Your Ultimate Guide to Home Office Deductions for 2019 Taxes

It’s tax time, which means that it’s time to figure out your business deductions. For many self-employed people and remote workers, the home office deduction is popular.

It’s also among the most misunderstood deductions that trigger IRS audits. You certainly don’t want to be audited for taking this deduction, but using it could save you thousands of dollars.

You have to understand what home office deductions are and how you can qualify to claim it. Read on to find out more!

What Is the Home Office Deduction?

This is a business tax deduction where you can write off a percentage of your home expenses because it’s used for business. You have two options to deduct home office expenses.

The first option is a flat deduction, also known as the simplified method. You can deduct $5 per square foot up to 300 square feet. The maximum deduction allowed is $1500.

The second option is to calculate the square footage of the space you use for business and divide that by the total square footage of your home. For example, assume you have a 2,000 square foot home and your home office is 100 square feet. That’s 5% of your home that’s used for business.

You can deduct 5% of your expenses as a business expense. The exact expenses that are eligible for deduction will be covered below.

This puts more of a burden on you to get your calculations correct and maintain accurate records for all of the home office expenses that you are deducting.

Who Qualifies for Home Office Tax Deductions?

The home office deduction sounds great, doesn’t it? If you work from home for yourself or an employer, you used to be able to claim the deduction.

The vast majority of the time, self-employed people would take the deduction. There were few taxpayers who worked from home that could claim the deduction.

Employees would have to work from home because it was convenient for the employer. In other words, if an employer used remote workers to cut down on overhead costs or better serve customers, that was allowable under the law.

However, if you wanted to work remotely because you wanted to be more available for your kids or if you occasionally brought work home, that didn’t count.

All of that changed with the passage of the Tax Cuts and Jobs Act. For employees, you could no longer claim home office deductions on your Schedule A form for miscellaneous deductions. With that change, the home office deduction was essentially eliminated for employees.

It’s still alive and well for self-employed people. You could just apply that deduction on your Schedule C form.

What If You Freelance Part-Time?

More people are joining the gig economy or starting a blogging business. If you’re one of them and you still have a full-time job, would you be able to qualify for the home office deduction?

First, you have to show that you have a viable business and not a hobby as a blogger. You also have to withhold your own taxes that you make from blogging and freelance activities.

That being said, you still may be able to qualify for the home office deduction. There are a lot of gray areas here, and it’s best to check with an accountant to see what you qualify for.

How Do You Qualify for the Home Office Deduction?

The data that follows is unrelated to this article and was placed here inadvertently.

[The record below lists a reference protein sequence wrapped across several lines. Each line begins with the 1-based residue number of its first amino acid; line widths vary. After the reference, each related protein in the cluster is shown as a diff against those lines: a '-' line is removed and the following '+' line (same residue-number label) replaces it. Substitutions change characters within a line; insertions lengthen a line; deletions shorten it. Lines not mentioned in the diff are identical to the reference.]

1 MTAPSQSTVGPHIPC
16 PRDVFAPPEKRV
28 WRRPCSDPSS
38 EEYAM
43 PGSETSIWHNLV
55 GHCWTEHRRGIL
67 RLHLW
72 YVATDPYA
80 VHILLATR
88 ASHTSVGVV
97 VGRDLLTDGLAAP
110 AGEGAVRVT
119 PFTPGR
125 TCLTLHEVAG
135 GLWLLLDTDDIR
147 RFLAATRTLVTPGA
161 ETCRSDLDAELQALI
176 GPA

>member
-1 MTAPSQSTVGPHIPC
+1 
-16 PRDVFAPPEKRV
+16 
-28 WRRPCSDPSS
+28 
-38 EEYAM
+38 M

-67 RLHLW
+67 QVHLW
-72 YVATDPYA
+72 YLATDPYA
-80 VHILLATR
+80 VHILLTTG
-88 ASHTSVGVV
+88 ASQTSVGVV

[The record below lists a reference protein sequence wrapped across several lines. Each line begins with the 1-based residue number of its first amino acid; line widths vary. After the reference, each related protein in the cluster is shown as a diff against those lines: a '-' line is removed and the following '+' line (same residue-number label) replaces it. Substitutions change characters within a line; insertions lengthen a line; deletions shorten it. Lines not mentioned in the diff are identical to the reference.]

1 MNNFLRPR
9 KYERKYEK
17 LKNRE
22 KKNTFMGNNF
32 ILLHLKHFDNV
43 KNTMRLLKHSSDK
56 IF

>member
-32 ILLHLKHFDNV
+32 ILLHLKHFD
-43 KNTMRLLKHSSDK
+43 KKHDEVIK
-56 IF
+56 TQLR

This is where most small business owners and freelancers make the mistake around taking the home office deduction. They assume that they’re in business for themselves, so they can automatically take the deduction.

You have to pass the IRS test to qualify for the deduction. The first test is the exclusive use deduction. The part of your home that you’re deducting has to be used exclusively for business.

This is usually a separate room in your home, such as a spare bedroom. You can deduct the square footage of that space. That can be your home office, or if you have space dedicated to storing inventory, that counts, too.

The key is that it has to be separate and used exclusively for business. For example, a room that functions as your office during the day and your kids’ playroom in the evening wouldn’t qualify. That room isn’t exclusively used for business.

The second part of the test is that your home is the “principal place of business.”  You may be a freelancer who meets clients at coffee shops or their offices, and you do your work from home. That is deductible.

What Expenses Are Deductible?

There are a lot of expenses that you can deduct using the regular method of the home office deduction. You can deduct rent or mortgage payments, utility bills, property taxes, insurance, and any expenses to repair or improve the home office.

Using the example from above, if you have rent and utilities totaling $1200 a month for 5% of the space, you can deduct $60 a month or $720 a year.

Some taxpayers like to include all home expenses when they calculate the home office deduction. You may trigger an office audit where you have to appear at your local IRS office to prove that the deductions are accurate. You can learn more about that here.

Lower Your Taxes with Home Office Deductions

You may have a tax benefit if you are self-employed and work from home. Home office deductions are a great way to lower your tax bill.

You have to be careful if you plan to take the deduction—otherwise, you’ll trigger an audit. You have to make sure you qualify to take the deduction. You also have to maintain accurate records to prove your deductions are correct.

Do you want more small business and self-employment tips? Visit this site often for more great articles.

Adam Hansen